Bahia magdalena is formed by a 130-mile-long string of sand barrier islands that are separated by deep water cuts or passes (bocas, they are called), which allow ingress from the Pacific and which have made the bay a favorite harbor on this isolated coast. Its history is not unlike the history of all wild anchorages that are rich in resources except for one: fresh water. Although indigenous people lived here off and on since before the time of Christ, they were necessarily migratory. In the late 1800s, a U.S. land company settled 5,000 Americans on the bay, but the colony failed. It wasn't until the late 1930s, when deep wells were sunk, that the region slowly began to acquire a permanent populace.
Mag Bay's backwater littoral remains pristine, wind-cropped, wild with light, and seldom traveled. There's a good reason for this: It's extremely shallow, sometimes just a couple of feet deep, a fact that poses serious access problems and makes it a perfect place for sea kayaks and fast little inflatables like the Avon.
I tried to explain all this to Galen; the man is brilliant when it comes to aviation, but he's from Idaho, for God's sake, and knows nothing about the sea. I told him, "Visit any of the remote estuaries in the world, and the problem is always access. It's frustrating. All the fish you could ever want to catch, great birding and exploring, but you can't get on the water. This little Avon changes all that. We can go anyplace."
Galen was dubious. All week long, the wind had blown a steady 20 knots but on this cloudy afternoon had freshened to 25. The bay had a menacing arctic glow about it. Still, we were headed for the mangrove estuaries, not the open sea. And we were prepared. We'd packed several gallons of water, flashlights, military-issue MREs, and paddles.
I indulged in a second dishonesty. I'd read here and there that one of my favorite gamefish, the snook, also known as robalo, could possibly be caught in Magdalena Bay. None of the writers, however, claimed to have caught one, nor did they claim to know anyone who had. Indeed, the tone of the articles treated the snook like a shadowy creature of Baja legend. Well I, for one, wanted to prove that snook could indeed be caught in Mag Bay.
That afternoon we headed out in the Avon, crashing through waves. We went north along the mainland shore until I found a mangrove point where there was an interesting confluence of tidal rips. It looked like a good place to fish.
My first cast — boom. I played and landed a big corvina. Second cast — boom. I played and landed a California halibut that had to weigh ten pounds. A few casts later, I got a nice sea bass.
Galen didn't try to hide his surprise. "You actually caught something!" He hustled toward the boat to get his rod.
Back in the village, Galen and I drew a crowd as we walked through the streets shouldering the weight of a stringer full of fish. In the evening, lounging in one of the big mismatched recliners after one of the finest dinners I've ever had, I said to Galen, "You know, we can leave tomorrow, but I'd bet anything there are snook on that point. I'd hate to fly out without proving it." I proceeded to give a detailed explanation of tides and habitat to prove that my claim had merit.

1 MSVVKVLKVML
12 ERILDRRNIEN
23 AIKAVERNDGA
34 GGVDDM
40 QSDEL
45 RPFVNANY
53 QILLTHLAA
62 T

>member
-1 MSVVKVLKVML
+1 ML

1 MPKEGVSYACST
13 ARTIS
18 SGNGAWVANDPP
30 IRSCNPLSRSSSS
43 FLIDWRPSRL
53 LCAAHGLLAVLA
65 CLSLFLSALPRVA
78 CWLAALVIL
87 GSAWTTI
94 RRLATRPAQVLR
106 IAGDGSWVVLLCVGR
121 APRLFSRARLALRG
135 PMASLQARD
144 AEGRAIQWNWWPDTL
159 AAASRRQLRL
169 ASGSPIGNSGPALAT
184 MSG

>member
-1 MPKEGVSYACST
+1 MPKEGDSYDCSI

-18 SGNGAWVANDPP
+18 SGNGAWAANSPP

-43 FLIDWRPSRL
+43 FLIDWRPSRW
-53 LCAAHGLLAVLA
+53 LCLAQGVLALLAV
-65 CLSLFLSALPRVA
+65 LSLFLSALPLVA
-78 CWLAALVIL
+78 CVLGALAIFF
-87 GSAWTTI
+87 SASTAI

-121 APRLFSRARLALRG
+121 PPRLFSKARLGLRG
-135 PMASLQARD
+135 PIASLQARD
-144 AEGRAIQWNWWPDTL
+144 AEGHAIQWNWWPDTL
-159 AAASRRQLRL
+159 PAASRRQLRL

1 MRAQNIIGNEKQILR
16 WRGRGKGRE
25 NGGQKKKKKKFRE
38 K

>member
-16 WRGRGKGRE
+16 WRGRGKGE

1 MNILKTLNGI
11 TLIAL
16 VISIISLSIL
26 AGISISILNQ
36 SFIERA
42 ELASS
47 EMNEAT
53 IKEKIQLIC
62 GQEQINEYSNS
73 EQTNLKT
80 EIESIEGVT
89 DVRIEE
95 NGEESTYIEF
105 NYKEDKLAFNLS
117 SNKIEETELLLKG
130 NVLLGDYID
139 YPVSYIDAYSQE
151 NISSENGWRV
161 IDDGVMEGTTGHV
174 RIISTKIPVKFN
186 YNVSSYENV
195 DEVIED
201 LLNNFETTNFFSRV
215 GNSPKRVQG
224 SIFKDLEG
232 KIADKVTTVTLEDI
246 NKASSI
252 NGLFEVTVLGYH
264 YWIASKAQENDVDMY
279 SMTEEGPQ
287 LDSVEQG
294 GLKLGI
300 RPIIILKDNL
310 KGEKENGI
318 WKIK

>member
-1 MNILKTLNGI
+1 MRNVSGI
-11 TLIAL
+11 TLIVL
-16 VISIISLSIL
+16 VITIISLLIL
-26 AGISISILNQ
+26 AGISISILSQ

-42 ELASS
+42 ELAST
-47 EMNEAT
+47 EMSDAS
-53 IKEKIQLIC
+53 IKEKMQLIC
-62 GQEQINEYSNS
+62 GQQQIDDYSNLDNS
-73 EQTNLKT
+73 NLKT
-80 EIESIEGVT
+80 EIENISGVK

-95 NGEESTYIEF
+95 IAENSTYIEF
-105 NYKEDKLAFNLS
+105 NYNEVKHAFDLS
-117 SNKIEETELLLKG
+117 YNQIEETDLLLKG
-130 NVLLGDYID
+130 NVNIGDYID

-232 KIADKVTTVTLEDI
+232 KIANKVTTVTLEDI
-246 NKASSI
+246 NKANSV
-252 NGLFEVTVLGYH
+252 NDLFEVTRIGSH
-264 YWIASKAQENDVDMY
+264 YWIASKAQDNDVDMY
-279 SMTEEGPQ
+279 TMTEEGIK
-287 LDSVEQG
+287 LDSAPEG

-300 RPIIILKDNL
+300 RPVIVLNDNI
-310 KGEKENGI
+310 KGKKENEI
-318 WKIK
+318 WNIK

He not only accepted this fiction; he embraced it. "Snook, damn right," he said. "They've got to be there. We should stay."
We did. For several days. We ate, we fished, we slept, and then we ate and fished some more — though we never saw a single snook. In the evenings, Galen and I would roam the streets, listening to the music emanating from the white church, conversing with the local fishermen at the docks. They claimed they often caught robalo. We never saw one among the piles of fish they did catch, but they were good stories to hear as we stood among the mud and small boats drinking beer with them.
We'd rented a cheap room at a boarding house, but the restaurant was our real home. We stopped there three or four times a day. At each meal, Paloma, brilliant Paloma, who had achieved an expanded artistry in this small, small place, swaggered about, bringing us more of this, more of that. She spent more and more time sitting at our table asking us about places we'd been, places we were going, and she seemed particularly interested in Galen's Cessna. "Many men in this village would be afraid to leave the ground in a plane," she boasted. "But not me! I would never be afraid!"
It finally dawned on us. "She wants to go for a ride," Galen said.
So on our last morning in Puerto Adolfo Lpez Mateos, we escorted Paloma Magallanes of the Restaurante El Faro through dusty streets to the landing strip. It was early. The steam whistle had just called villagers to work at the Mareden cannery, but Paloma ignored their stares with a regal indifference.
It was no wonder that they stared. Despite the intense morning heat, Paloma wore a long dress, a cape, jewelry, make-up, and a furry hat that came down over her ears. Also, the sand apparently made it difficult to walk in high heels.
When I told her that she looked as if she were going to a party, this normally talkative woman didn't reply. Indeed, she said nothing until we were banking over the emptiness of Magdalena Bay. It was then that she finally braved her first peek out the window, touched her face with trembling fingers, and smiled.
There was no swagger in her smile, only a trace of wistfulness. For the first time, she looked down on the little swatch of bleached sand and turquoise sea that had defined her entire life. "It's something I always wanted to do," she said. "I always wanted to know what it feels like, just once, to fly away."
Illustration by Michael Bartalos